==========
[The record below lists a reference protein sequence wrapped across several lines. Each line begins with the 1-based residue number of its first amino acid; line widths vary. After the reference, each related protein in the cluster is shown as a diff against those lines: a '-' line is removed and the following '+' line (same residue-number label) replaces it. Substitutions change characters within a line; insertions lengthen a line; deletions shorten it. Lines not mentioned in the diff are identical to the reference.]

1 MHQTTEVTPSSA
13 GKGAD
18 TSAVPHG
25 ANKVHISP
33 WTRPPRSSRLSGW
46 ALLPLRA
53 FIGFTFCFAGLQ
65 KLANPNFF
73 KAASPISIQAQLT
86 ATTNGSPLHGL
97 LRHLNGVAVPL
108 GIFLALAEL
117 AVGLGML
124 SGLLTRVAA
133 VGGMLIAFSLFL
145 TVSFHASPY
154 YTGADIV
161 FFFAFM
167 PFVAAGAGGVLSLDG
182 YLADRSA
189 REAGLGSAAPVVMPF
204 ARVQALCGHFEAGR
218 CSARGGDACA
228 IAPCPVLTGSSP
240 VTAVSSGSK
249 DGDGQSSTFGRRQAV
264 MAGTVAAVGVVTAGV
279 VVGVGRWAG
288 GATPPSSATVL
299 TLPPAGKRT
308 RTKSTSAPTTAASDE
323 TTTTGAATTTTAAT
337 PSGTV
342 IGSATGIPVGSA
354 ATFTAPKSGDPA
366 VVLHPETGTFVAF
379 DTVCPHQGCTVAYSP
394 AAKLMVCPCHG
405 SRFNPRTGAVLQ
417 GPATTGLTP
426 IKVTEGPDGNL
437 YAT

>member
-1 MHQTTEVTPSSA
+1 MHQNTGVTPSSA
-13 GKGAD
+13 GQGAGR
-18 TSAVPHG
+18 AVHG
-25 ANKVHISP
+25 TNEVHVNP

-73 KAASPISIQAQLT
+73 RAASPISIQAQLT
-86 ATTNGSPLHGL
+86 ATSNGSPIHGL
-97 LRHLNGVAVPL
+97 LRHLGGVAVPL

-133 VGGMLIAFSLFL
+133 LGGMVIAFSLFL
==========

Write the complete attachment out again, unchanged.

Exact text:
[The record below lists a reference protein sequence wrapped across several lines. Each line begins with the 1-based residue number of its first amino acid; line widths vary. After the reference, each related protein in the cluster is shown as a diff against those lines: a '-' line is removed and the following '+' line (same residue-number label) replaces it. Substitutions change characters within a line; insertions lengthen a line; deletions shorten it. Lines not mentioned in the diff are identical to the reference.]

1 MHQTTEVTPSSA
13 GKGAD
18 TSAVPHG
25 ANKVHISP
33 WTRPPRSSRLSGW
46 ALLPLRA
53 FIGFTFCFAGLQ
65 KLANPNFF
73 KAASPISIQAQLT
86 ATTNGSPLHGL
97 LRHLNGVAVPL
108 GIFLALAEL
117 AVGLGML
124 SGLLTRVAA
133 VGGMLIAFSLFL
145 TVSFHASPY
154 YTGADIV
161 FFFAFM
167 PFVAAGAGGVLSLDG
182 YLADRSA
189 REAGLGSAAPVVMPF
204 ARVQALCGHFEAGR
218 CSARGGDACA
228 IAPCPVLTGSSP
240 VTAVSSGSK
249 DGDGQSSTFGRRQAV
264 MAGTVAAVGVVTAGV
279 VVGVGRWAG
288 GATPPSSATVL
299 TLPPAGKRT
308 RTKSTSAPTTAASDE
323 TTTTGAATTTTAAT
337 PSGTV
342 IGSATGIPVGSA
354 ATFTAPKSGDPA
366 VVLHPETGTFVAF
379 DTVCPHQGCTVAYSP
394 AAKLMVCPCHG
405 SRFNPRTGAVLQ
417 GPATTGLTP
426 IKVTEGPDGNL
437 YAT

>member
-1 MHQTTEVTPSSA
+1 MHQNTGVTPSSA
-13 GKGAD
+13 GQGAGR
-18 TSAVPHG
+18 AVHG
-25 ANKVHISP
+25 TNEVHVNP

-73 KAASPISIQAQLT
+73 RAASPISIQAQLT
-86 ATTNGSPLHGL
+86 ATSNGSPIHGL
-97 LRHLNGVAVPL
+97 LRHLGGVAVPL

-133 VGGMLIAFSLFL
+133 LGGMVIAFSLFL